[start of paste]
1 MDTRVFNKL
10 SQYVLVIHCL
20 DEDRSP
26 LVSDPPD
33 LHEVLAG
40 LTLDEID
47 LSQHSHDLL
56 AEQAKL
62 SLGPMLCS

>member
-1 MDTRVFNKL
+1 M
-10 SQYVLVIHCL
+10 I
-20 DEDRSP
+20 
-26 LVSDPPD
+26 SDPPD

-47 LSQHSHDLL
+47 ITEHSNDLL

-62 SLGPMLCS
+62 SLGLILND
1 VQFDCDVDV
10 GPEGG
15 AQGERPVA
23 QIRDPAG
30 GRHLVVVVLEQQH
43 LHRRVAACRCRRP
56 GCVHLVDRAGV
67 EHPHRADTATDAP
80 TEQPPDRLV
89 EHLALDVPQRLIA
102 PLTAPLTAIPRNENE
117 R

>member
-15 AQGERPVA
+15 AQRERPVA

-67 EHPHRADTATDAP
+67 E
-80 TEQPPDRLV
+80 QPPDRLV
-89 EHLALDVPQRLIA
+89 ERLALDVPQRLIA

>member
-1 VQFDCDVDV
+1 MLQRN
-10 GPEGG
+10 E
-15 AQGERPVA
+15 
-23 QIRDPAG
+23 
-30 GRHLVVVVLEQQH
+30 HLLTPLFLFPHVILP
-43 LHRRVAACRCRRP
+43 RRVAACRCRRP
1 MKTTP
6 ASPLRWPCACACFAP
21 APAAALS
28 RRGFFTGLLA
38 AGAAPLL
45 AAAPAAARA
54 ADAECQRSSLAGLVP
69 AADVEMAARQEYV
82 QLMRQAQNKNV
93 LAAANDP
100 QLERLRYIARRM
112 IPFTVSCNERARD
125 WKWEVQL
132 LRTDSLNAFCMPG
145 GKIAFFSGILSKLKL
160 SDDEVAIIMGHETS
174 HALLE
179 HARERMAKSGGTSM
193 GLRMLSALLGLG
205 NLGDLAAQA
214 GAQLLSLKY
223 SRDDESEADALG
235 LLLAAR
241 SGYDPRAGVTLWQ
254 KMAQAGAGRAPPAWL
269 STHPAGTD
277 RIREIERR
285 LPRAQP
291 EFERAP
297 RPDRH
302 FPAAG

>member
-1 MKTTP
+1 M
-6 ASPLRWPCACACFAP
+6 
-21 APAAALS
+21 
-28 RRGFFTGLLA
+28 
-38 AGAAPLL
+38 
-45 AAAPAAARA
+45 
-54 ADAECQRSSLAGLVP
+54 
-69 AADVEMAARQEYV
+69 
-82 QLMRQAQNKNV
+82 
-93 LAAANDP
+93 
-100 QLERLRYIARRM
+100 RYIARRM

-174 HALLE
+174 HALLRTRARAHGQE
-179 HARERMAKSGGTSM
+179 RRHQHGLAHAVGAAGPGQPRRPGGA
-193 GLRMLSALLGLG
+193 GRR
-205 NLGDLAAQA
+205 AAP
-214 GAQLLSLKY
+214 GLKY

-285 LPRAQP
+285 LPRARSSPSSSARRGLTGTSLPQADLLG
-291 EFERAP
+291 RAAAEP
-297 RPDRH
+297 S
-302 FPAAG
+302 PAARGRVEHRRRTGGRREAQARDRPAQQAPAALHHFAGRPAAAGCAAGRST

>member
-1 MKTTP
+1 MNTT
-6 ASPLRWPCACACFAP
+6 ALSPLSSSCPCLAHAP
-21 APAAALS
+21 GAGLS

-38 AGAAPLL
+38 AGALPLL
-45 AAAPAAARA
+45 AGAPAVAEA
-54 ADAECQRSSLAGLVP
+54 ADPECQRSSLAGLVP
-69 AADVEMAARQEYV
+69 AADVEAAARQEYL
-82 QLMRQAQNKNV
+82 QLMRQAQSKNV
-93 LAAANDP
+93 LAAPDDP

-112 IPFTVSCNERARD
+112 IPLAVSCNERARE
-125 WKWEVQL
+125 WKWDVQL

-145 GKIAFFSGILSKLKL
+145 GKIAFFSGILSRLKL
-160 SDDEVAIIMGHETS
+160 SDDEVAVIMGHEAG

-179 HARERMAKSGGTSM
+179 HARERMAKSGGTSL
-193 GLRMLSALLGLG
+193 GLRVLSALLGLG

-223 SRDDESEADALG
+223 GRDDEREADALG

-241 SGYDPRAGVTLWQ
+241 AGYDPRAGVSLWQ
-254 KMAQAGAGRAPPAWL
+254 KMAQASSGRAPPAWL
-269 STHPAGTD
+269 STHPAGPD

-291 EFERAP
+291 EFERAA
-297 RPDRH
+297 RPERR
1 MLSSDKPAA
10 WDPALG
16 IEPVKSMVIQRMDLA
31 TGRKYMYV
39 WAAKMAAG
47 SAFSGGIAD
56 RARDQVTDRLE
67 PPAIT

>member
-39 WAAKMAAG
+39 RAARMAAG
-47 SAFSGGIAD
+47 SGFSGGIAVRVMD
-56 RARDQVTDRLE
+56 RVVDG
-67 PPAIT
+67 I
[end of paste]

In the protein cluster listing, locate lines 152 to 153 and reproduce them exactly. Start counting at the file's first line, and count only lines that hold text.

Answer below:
-145 GKIAFFSGILSKLKL
+145 GKIAFFSGILSRLKL